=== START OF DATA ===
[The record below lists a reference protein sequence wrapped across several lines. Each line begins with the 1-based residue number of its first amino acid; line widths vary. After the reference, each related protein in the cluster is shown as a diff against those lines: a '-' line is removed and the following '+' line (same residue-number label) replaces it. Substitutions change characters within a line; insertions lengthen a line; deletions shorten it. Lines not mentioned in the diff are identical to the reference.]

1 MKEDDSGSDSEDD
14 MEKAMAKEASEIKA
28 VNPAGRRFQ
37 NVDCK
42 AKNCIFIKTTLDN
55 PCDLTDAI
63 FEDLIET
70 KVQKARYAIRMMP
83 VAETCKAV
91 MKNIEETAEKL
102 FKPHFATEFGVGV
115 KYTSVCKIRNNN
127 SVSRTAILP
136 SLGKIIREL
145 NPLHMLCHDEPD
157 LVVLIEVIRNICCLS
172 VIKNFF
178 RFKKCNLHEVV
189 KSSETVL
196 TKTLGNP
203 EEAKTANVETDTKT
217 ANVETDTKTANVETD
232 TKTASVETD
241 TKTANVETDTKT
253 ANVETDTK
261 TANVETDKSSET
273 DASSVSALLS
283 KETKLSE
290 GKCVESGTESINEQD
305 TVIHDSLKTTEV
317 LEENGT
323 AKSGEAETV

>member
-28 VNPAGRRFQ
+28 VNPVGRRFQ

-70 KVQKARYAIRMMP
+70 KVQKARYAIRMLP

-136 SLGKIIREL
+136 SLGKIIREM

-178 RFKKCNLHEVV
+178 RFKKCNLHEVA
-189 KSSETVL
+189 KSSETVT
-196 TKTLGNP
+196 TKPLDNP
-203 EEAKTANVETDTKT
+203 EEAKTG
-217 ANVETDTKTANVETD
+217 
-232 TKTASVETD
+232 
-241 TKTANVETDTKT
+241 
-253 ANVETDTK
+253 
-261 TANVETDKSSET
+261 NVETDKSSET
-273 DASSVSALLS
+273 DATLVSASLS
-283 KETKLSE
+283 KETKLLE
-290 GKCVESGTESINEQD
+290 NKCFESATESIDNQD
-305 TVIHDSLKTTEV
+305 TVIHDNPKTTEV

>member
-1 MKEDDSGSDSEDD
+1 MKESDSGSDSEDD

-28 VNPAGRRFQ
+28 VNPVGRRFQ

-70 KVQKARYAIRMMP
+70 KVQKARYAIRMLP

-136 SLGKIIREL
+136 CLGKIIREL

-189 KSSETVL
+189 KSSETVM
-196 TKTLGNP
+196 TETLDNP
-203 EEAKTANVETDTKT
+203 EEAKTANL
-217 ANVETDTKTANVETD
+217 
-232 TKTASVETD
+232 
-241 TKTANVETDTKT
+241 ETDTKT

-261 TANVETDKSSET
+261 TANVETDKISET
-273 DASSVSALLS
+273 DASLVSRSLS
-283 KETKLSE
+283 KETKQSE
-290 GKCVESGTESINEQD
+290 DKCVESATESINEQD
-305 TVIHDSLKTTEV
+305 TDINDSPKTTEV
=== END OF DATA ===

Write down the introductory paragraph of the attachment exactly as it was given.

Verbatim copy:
[The record below lists a reference protein sequence wrapped across several lines. Each line begins with the 1-based residue number of its first amino acid; line widths vary. After the reference, each related protein in the cluster is shown as a diff against those lines: a '-' line is removed and the following '+' line (same residue-number label) replaces it. Substitutions change characters within a line; insertions lengthen a line; deletions shorten it. Lines not mentioned in the diff are identical to the reference.]